Sunday, I borrowed a pasta maker from a friend and all week long I’ve been researching recipes and watching youtube videos of Italian grandmas making pasta. I have yet to deviate from the basic recipe I’ve been using — everyone loves it, so why mess with it? — so mostly, I’ve been focusing on developing a feel for the process.
Pasta, it turns out, is wonderfully simple to make, and the flavor is leagues better than the store-bought stuff. I had no idea! It’s lighter, and the texture is magical: For the first time, I understand the term al dente— after only two minutes in boiling water, the pasta is cooked through, firm and toothsome, without a hint of gumminess.
Mostly, I’ve been making fettuccine, but I also sometimes hand-cut the dough into wider pieces for pappardelle. I never knew what pappardelle was until a couple weeks ago when I came across a recipe that called for it. I searched grocery stores high and low, but no luck. Then I found it online, for about seven freaking dollars a pound! So now I’m happily — gleefully — making highend pasta by hand in my own kitchen, for just pennies, toot-toot! (That’s the sound of me honking my horn.)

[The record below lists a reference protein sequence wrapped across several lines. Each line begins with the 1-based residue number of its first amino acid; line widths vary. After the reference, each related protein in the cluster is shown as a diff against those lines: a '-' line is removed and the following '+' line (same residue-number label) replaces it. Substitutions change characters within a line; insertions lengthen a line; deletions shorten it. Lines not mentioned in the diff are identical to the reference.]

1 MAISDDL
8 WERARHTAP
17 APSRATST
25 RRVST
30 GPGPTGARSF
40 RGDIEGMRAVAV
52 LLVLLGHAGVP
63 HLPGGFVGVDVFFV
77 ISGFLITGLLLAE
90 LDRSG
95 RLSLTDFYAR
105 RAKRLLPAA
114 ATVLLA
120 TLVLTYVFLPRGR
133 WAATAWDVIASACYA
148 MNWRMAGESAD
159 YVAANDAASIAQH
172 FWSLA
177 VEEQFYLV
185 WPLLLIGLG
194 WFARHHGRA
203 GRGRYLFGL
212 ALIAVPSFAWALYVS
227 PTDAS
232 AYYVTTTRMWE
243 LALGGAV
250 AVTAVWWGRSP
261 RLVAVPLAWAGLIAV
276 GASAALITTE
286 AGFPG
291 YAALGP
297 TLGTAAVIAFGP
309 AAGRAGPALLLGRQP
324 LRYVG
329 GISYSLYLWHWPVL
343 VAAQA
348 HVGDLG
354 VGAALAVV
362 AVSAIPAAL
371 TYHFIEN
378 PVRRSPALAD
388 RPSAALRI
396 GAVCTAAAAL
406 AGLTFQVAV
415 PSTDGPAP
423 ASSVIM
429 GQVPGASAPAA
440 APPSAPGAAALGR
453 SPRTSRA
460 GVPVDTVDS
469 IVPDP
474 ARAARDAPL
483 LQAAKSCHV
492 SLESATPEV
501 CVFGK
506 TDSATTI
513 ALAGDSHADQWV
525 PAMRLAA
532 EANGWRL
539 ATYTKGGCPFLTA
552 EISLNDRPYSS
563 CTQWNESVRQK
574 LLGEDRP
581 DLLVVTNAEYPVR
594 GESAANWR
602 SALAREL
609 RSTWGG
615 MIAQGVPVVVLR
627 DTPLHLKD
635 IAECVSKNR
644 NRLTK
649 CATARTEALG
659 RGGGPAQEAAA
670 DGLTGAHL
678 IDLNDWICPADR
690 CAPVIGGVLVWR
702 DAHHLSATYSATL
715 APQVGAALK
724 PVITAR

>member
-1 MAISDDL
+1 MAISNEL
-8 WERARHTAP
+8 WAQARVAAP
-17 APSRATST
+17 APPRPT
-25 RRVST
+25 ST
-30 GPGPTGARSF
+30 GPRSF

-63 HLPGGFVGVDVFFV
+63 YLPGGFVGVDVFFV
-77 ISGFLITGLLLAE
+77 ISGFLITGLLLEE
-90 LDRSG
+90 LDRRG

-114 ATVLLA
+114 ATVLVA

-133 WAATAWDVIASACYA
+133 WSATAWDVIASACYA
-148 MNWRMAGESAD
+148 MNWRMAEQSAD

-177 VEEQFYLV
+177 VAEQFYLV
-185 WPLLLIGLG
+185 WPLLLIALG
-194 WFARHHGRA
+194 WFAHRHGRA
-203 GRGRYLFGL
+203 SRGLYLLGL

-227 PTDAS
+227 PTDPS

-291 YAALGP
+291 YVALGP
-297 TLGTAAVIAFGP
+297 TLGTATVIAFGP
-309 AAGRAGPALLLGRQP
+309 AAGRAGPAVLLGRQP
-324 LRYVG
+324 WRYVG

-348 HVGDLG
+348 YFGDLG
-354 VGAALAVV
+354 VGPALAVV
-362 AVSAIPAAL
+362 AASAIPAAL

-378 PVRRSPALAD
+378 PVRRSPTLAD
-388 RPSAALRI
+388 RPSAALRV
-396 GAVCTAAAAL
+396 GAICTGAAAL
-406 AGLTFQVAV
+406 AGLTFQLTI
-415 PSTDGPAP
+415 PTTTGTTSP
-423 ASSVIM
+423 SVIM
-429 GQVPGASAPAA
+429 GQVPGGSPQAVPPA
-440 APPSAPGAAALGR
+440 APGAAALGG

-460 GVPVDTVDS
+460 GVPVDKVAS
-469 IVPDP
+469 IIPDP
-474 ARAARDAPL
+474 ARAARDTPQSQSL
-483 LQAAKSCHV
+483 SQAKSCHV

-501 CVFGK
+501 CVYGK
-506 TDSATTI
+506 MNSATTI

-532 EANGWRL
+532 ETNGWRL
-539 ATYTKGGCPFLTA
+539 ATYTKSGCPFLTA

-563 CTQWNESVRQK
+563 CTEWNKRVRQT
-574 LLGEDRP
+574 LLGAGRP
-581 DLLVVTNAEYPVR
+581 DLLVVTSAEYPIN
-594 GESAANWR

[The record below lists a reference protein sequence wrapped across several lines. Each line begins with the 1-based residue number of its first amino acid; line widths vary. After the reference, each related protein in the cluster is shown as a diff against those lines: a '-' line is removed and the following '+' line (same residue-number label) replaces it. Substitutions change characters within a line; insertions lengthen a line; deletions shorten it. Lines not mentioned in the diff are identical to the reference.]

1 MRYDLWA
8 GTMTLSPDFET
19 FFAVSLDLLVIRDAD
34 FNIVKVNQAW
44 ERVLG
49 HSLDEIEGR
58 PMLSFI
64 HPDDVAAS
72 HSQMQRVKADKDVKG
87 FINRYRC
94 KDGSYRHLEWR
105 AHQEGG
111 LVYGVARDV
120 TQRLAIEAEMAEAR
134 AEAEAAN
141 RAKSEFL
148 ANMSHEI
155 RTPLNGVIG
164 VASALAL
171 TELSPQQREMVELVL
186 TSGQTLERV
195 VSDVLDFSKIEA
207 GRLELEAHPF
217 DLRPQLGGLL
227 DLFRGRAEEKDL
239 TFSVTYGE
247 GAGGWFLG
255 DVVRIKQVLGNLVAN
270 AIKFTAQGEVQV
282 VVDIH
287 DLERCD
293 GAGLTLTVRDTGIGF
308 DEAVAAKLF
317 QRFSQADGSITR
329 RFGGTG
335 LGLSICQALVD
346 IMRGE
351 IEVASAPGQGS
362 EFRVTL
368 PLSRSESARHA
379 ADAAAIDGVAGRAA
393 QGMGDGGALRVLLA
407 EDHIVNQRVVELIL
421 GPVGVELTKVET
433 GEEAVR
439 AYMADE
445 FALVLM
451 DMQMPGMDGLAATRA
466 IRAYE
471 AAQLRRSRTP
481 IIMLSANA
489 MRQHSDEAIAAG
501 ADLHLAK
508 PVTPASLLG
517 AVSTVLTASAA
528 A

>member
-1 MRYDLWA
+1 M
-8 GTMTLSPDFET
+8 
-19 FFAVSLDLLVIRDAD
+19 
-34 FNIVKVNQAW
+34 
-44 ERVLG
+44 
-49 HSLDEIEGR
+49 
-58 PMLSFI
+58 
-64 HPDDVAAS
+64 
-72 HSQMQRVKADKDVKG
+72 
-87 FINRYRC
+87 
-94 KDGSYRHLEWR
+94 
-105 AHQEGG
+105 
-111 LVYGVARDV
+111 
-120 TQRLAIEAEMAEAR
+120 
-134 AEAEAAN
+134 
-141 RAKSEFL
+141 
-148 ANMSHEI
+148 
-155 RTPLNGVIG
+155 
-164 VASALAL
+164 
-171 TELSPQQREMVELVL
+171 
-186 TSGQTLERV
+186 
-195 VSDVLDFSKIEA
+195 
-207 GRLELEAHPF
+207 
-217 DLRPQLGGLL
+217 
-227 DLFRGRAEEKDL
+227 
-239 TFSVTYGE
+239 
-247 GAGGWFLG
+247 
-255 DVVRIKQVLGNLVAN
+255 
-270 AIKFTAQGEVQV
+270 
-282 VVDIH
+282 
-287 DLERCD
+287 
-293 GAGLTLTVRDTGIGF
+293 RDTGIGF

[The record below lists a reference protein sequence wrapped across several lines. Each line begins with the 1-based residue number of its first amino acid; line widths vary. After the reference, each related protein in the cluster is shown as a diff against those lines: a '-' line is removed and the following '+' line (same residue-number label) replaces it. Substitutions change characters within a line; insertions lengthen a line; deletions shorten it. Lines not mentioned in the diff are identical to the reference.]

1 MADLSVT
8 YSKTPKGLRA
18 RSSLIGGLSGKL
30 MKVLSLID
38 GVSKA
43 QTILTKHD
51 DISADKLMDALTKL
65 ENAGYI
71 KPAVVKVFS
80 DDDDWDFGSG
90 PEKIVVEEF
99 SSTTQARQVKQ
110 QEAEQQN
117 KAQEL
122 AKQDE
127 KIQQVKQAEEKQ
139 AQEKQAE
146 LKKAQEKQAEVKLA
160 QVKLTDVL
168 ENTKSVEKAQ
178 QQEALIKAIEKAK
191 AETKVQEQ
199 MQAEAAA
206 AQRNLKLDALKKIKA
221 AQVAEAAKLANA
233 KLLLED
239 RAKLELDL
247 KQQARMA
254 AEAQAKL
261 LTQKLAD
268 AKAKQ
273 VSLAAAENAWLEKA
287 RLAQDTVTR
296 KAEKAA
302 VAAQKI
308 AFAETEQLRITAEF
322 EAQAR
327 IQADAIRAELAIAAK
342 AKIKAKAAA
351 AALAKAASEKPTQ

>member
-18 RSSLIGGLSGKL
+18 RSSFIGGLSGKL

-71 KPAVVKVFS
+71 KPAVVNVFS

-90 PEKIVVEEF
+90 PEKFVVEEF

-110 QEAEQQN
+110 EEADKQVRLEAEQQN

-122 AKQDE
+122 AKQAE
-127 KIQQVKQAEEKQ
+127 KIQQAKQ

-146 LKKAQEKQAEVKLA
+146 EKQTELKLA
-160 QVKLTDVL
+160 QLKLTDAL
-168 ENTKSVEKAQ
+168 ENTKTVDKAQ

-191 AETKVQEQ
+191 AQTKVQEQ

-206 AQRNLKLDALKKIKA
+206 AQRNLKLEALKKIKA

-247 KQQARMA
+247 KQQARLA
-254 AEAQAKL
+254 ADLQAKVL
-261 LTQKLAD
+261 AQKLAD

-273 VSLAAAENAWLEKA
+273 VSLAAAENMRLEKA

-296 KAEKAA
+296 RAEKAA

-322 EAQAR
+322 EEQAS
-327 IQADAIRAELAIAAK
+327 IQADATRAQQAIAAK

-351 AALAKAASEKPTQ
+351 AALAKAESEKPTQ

One night I made lasagna:
Instead of boiling the fresh noodles, I simply layered them with ricotta, both fresh and grated mozzarella, parmesan, and lots of sauce. I baked the lasagna, covered with foil, for the first 45 minutes or so, before removing the foil and baking for another 20-30 minutes. ‘Twas delish!
I’m still figuring out how to store the fresh pasta. So far, I’ve been shaping it into nests and then freezing them in plastic bags, using wax paper to keep the portions from sticking together.
The other day for lunch, I cooked a nest of pappardelle, plopping the frozen noodles directly into the boiling water. They took a couple extra minutes to cook, but tasted as good as when they were fresh. I drizzled the noodles with melted butter, added Parmesan and sliced ham, and gave them several good grinds of black pepper.
I’m eager to try some variations — different grains, adding spinach to the dough, messing around with the spaghetti setting, etc. Up next: ravioli. The ricotta and fresh parsley are a-waiting!
Have you ever made pasta? If so, fill me in on your favorite recipes, fresh pasta dishes, and pasta makers … because I will be buying one shortly.
I looked at a bunch of recipes, like this and this. For a look at the science behind pasta making, check out this post by Serious Eats.
This grandma is fun to watch. (Here she is again.)
Note: I gave my mom a sample of the cold, cooked noodles and she thought they tasted eggy. I, however, do not detect any eggyness. My cousin, who makes her own pasta, is sensitive to eggy flavors and just uses one egg, plus water, for her pasta. Do whatever you like!
1 cup semolina
1 cup all-purpose flour
Drizzle of olive oil, optional
Dump the semolina and flour on the table, and make a well in the center. Crack in the eggs. Add the olive oil, if using.